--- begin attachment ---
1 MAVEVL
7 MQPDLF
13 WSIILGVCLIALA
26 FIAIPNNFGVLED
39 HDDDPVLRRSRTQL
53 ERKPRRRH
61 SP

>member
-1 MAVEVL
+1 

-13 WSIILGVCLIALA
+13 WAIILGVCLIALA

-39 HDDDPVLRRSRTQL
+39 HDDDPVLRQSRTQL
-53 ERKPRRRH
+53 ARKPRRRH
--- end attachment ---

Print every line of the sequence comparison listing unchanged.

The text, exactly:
1 MAVEVL
7 MQPDLF
13 WSIILGVCLIALA
26 FIAIPNNFGVLED
39 HDDDPVLRRSRTQL
53 ERKPRRRH
61 SP

>member
-1 MAVEVL
+1 

-13 WSIILGVCLIALA
+13 WAIILGVCLIALA

-39 HDDDPVLRRSRTQL
+39 HDDDPVLRQSRTQL
-53 ERKPRRRH
+53 ARKPRRRH